Fret dressing file

Vespa Bob

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My least favorite task in uke construction is dressing the fret ends. I can never get them to even vaguely look alike, nor can I avoid gauging out chunks of the fretboard no matter how I try. I have the best results using a four sided tool, of which two sides are toothed and two are "safe". However, the teeth on this particular file are fairly course, leaving the fret ends a little on the rough side, requiring further dressing and opportunities for more wood gauging!
Enter the Fret Guru Ultimate Fret End File 2, which I discovered on Amazon, of all places! The teeth on this file are really fine and although I'm yet to try it out, I'm sure it will produce great results. I still have to work on avoiding filing the surrounding wood!

Bob
 
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sequoia

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I know exactly what you are talking about. I feel your pain. I've never been able to get that little sharp bit on the fret tangs rounded without a little gouging of the wood. Will be interested to see how this miraculous file works.

frets.jpg

Ultimate fret end file
 

dwizum

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I use a plain old fine-cut flat file with a smooth edge. I've tried a few of the purpose-sold files and haven't found them any better. Even the "safest" file will gouge the fretboard if used wrongly - the technique is really the trick as much as the tool. Practice at a slow speed until you get the feel. When I show people how to do this in person, the two common mistakes I see are people who push way too hard, and people who push in the wrong direction, if that makes sense. The file should need very little pressure - after all, the object you're trying to cut is a nearly pinpoint-small bit of very soft metal - a good sharp file will almost cut with it's own weight. And the file really needs to be guided along so the pressure is sideways, against the fret end, and not downwards, towards the fretboard. I twist my wrist as the file runs along the corner of the fret, so the file starts out almost parallel to the fret and ends up almost parallel to the edge of the fretboard. That produces a nice rounded shape in maybe 3 or 4 swipes per corner. Get in a good rhythm and it's maybe 10 minutes for the whole fretboard.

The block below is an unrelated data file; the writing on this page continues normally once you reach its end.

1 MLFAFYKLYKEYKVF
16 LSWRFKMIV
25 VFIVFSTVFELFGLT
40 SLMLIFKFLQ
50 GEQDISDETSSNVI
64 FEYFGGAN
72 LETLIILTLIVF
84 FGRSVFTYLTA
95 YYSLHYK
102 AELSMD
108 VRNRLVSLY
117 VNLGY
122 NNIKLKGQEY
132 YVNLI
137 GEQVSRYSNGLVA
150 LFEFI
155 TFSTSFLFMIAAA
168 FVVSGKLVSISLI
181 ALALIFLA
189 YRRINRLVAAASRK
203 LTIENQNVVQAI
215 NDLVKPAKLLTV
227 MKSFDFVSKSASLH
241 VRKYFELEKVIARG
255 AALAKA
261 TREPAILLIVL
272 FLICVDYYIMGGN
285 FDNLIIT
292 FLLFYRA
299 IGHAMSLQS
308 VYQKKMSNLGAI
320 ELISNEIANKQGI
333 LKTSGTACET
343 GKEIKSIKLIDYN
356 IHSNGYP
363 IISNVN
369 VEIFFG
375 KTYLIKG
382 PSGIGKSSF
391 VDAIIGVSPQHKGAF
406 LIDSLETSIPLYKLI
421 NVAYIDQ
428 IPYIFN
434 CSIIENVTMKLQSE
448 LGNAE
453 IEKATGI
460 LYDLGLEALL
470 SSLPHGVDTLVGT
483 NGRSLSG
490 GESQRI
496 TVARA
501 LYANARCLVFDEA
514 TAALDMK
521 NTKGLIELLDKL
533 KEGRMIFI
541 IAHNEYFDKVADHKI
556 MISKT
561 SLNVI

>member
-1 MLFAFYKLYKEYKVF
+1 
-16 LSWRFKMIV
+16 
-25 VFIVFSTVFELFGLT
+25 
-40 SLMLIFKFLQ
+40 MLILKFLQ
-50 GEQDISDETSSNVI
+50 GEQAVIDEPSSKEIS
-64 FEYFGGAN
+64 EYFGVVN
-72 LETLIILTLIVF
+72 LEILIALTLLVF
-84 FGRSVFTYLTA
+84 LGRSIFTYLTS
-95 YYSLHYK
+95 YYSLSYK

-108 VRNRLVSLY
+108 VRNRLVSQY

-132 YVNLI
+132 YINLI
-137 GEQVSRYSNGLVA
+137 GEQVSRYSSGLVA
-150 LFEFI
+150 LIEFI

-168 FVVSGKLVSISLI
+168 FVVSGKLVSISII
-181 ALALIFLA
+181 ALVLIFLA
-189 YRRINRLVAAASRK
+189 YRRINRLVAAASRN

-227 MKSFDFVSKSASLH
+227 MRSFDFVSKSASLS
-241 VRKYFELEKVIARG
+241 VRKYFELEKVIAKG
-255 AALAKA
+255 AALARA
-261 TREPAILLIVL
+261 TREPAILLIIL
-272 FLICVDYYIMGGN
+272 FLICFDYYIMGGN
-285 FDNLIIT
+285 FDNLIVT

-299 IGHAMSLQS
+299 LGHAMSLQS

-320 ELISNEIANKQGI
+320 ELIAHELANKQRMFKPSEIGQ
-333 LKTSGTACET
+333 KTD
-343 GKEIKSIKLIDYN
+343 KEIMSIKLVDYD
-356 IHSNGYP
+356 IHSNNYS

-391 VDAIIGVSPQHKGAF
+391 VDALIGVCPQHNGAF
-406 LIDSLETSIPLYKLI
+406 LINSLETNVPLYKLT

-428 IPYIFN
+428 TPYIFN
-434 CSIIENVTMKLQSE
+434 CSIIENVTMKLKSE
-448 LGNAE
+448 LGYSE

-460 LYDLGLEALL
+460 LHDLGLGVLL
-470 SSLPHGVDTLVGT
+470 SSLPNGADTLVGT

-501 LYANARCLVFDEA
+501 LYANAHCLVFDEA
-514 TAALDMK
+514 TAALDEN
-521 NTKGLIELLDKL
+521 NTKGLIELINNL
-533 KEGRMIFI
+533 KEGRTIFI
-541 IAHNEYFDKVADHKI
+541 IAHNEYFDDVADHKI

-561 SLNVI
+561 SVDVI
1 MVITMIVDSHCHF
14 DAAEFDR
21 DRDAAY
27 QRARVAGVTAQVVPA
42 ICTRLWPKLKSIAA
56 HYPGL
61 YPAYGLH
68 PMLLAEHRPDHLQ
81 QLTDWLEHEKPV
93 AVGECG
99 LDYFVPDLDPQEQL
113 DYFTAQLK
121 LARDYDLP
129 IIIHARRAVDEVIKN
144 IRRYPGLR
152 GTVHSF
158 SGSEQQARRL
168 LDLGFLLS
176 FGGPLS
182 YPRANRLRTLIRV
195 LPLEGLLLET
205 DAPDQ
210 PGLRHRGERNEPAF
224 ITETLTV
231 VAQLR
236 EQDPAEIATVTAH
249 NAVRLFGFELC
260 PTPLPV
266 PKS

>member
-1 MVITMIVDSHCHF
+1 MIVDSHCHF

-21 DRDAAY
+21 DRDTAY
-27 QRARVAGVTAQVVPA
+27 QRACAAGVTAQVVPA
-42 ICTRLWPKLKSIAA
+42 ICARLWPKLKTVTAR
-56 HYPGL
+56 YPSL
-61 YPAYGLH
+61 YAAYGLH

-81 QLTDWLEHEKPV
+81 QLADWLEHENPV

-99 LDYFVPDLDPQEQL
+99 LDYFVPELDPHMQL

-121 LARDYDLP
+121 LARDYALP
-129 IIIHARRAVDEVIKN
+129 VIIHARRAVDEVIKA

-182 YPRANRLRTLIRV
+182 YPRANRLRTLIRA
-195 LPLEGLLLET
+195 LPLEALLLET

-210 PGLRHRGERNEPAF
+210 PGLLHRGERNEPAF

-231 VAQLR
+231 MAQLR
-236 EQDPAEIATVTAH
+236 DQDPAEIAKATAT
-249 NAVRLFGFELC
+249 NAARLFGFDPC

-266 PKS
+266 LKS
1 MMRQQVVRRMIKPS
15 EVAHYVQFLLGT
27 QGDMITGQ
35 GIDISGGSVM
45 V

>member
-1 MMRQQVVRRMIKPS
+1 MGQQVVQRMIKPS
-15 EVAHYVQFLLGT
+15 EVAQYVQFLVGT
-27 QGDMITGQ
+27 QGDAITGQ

resoman

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I use a triangular file with the edges ground off. Like dwizum said, any file will leave marks if used improperly
 
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painter's tape butted up against the frets lying on the board helps some.
I file mine like dwizum with just a nail file.
I'm not doing fine work, just cleaning up frets on cheaper ukes.
 
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Timbuck

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I don’t use one ..I do it another way...never had a complaint.
 

dwizum

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I know some bass guitar builders who just buzz the whole edge of the fretboard with a special flap disk that alternates sandpaper and scotchbrite style flaps. It seems like the most foolproof and effective method but those wheels are pricey, so I haven't tried it yet.
 

Vespa Bob

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I also have used an old ignition points file (remember those?). It's small and flat and fine toothed. I have to wait until I remove the masking tape from my current project's fretboard before I'm able to give the new one a try.

Bob
 

sequoia

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Another trick I learned from a Mya-Moe video was after you fret the fretboard, take a random orbital sander with fine grit and quickly make two passes (no more!) at a 30 degree angle on the fret ends. This gives you a consistent bevel on the fret ends and leaves a tiny shelf on the edge of the fretboard giving good access to the tang edges. Of course the fret ends still need to be dressed as usual, but the consistent bevel eliminates filing the fret end bevel on each fret making it a faster process. It looks good too. The trick is not overdoing it. Zip zip, zip zip and you are done. Gotta live power tools.